We found our contact (Aaron Krabill, a senior manager in Detroit - I think he recently returned to the US from Munich) and he showed us to our table. There were two E&Y tables where he was sitting. We had a lot of expat EY people sitting at our tables and there were also a lot of "friends of EY" who were sitting with us so it was hard to keep everyone straight. Basically from 11am to 11pm we sat at the tables, ate food, drank beer, talked to each other, stood on the benches and sang the toasting song (same one as on Friday night), watched some of the craziness going on in other parts of the tent, and generally just had a good time. It was an amazing sight to witness. The worst part was that there were no restrictions on smoking, so although there was not much smoking in our group, the tent was filled with it, so you couldn't really escape it. I was stunned at how many children were there (and how young some of them were that were drinking)! I saw one child who was probably no more than 12 months old. There were a lot of children in the 7-11 year old range and I definitely saw several pre-teens with full beers in their hands. This is such an integral part of their culture!
It was cool to meet so many people from the US who are in the same situation as us and to share our experiences. Toward the end of the night, our area started milling more with local Germans so it was interesting interacting with them. They did initiate some political discussions, but I was impressed at how civil the conversation stayed despite differing viewpoints and the large quantities of beer consumed to that point. The tents shut down promptly at 11.
This morning I woke up and it looked to be a pretty gray day so I took my time getting ready. Around 11:30, the sun started coming out, so I headed down to the Theresienwiese fairgrounds to take some more pictures. Surprisingly, the boardwalks and walkways were packed again on a Sunday morning! However, the tents were much more subdued and you could actually walk right into any of them, so I did that just to check out some of the other ones. When I arrived, all of the tents had horse drawn carriages filled with beer kegs sitting outside their tent, so that was sort of neat to see and then there was a procession of bands representing each tent that started around noon. I don't know what the purpose or significance was, but it was interesting.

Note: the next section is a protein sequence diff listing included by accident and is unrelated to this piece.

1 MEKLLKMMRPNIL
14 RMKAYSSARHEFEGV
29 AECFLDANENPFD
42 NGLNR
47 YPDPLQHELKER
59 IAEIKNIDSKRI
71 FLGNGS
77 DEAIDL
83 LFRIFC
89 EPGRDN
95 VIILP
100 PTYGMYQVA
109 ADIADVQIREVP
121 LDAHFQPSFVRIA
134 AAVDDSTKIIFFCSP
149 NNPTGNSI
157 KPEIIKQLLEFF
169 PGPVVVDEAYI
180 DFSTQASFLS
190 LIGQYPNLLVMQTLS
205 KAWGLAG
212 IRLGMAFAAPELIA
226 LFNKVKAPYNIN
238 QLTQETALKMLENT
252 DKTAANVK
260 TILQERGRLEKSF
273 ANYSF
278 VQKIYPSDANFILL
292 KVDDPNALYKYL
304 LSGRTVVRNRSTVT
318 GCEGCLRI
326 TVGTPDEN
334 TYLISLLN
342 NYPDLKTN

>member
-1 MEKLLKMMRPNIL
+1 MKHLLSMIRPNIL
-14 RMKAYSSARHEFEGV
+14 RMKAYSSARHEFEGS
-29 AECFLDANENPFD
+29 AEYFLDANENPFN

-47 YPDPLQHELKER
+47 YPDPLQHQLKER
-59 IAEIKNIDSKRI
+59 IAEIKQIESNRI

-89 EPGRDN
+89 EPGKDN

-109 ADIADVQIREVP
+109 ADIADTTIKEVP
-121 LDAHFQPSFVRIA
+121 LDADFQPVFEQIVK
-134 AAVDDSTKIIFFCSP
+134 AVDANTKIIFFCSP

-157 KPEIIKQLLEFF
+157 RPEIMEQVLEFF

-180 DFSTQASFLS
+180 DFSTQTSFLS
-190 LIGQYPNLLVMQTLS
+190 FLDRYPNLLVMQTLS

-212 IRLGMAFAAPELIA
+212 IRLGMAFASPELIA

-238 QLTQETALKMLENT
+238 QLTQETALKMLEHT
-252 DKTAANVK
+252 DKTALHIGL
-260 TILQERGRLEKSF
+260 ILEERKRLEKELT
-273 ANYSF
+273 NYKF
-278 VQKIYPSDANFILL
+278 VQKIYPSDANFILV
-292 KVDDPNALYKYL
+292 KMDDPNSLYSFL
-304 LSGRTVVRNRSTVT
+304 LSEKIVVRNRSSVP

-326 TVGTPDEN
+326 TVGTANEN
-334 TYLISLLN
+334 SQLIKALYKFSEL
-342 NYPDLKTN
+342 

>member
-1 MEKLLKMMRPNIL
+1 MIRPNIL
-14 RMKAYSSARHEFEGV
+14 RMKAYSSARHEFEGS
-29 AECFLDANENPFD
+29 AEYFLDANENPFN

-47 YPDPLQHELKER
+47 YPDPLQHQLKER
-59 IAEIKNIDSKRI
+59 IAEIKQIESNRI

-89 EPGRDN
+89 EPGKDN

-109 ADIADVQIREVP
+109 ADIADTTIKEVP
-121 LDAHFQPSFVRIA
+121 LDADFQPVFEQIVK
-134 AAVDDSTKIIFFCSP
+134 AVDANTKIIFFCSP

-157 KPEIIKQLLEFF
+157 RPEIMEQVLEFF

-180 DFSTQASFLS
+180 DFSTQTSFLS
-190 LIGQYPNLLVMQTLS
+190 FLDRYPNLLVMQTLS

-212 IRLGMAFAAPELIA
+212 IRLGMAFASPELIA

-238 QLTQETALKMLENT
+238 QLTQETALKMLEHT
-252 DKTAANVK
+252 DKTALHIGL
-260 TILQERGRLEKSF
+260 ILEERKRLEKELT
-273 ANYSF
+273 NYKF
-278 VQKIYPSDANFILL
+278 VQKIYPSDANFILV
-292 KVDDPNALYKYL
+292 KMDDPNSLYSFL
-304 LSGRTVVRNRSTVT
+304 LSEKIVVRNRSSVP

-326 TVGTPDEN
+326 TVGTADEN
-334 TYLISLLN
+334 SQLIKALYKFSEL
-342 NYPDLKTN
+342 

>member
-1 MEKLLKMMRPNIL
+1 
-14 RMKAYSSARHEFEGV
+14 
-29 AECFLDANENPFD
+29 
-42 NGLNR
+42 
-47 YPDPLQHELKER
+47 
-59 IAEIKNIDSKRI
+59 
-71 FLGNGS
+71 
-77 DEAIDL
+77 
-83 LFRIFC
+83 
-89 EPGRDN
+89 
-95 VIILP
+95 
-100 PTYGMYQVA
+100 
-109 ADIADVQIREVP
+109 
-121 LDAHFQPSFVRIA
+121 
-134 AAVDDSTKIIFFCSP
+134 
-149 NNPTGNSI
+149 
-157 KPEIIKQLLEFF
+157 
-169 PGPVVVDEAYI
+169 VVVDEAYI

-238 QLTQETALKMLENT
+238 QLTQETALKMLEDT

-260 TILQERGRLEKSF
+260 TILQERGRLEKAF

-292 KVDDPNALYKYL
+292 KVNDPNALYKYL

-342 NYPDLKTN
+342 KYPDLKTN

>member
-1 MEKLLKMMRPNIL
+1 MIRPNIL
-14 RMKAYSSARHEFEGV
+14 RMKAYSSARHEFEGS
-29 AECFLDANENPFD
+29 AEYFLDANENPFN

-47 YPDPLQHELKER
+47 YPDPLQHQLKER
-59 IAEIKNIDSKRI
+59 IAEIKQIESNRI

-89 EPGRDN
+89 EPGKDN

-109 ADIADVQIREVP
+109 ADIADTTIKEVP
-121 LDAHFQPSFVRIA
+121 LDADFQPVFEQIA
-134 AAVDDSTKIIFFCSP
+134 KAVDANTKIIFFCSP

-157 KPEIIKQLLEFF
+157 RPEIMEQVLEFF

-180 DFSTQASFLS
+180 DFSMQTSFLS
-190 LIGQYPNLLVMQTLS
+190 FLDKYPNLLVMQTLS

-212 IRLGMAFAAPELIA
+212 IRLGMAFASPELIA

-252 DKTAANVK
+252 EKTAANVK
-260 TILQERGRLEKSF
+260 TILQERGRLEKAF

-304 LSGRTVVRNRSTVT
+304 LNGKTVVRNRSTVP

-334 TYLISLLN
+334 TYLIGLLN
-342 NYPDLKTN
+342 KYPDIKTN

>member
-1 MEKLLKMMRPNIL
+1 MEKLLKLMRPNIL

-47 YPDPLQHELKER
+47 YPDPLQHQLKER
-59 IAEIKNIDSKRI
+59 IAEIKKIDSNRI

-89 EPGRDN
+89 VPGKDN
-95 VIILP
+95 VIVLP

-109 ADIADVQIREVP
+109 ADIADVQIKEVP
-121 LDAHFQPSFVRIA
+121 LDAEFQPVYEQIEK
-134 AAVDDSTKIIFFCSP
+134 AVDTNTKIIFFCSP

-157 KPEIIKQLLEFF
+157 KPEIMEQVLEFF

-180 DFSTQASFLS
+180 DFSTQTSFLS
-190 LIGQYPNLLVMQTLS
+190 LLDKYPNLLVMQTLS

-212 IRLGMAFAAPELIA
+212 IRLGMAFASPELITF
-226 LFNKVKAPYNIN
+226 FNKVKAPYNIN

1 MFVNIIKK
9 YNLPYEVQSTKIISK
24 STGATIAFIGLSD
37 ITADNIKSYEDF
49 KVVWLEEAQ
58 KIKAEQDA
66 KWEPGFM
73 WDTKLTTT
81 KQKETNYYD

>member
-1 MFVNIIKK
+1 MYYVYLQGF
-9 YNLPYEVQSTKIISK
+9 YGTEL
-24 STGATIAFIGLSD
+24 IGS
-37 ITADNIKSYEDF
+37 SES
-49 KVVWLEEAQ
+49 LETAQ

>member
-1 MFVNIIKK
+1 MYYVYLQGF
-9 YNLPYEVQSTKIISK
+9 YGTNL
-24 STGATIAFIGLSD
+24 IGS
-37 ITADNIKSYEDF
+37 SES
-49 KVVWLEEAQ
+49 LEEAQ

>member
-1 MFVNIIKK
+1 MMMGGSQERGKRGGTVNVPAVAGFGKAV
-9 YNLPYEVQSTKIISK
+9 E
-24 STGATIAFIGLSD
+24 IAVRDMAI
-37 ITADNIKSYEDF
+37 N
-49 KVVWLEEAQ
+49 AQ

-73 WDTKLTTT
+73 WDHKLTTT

After getting some lunch at a carnival stand (I figured I had to get a sausage since I was in Germany), I headed back toward the center of town and walked through two big cathedrals - St. Paul's and Frauenkirche, which is the cathedral where Pope Benedict preached (I guess that's not the right term for a Catholic church, but that is the best I can come up with!) in the late 70s/early 80s.
All in all it was a great weekend. I'm really glad that I was able to get the full Oktoberfest experience. It is always interesting to experience an event that gives you the essence of a country. I'd say it's sort of like being in Washington, DC for 4th of July or attending the Last Night of the Proms in London. I also really enjoyed getting to know more of my fellow EY expats. It is amazing that no matter how different we are, there is a strong bond when we have the EY expat connection. I hope that we get more opportunities to get to know these folks. I know August and Michelle were saying that the people they started the global exchange program with were initially gung-ho about keeping in touch, but then it basically fizzled. One of my goals is to make sure that doesn't happen with our class or the people that we meet along the way. --- Kirk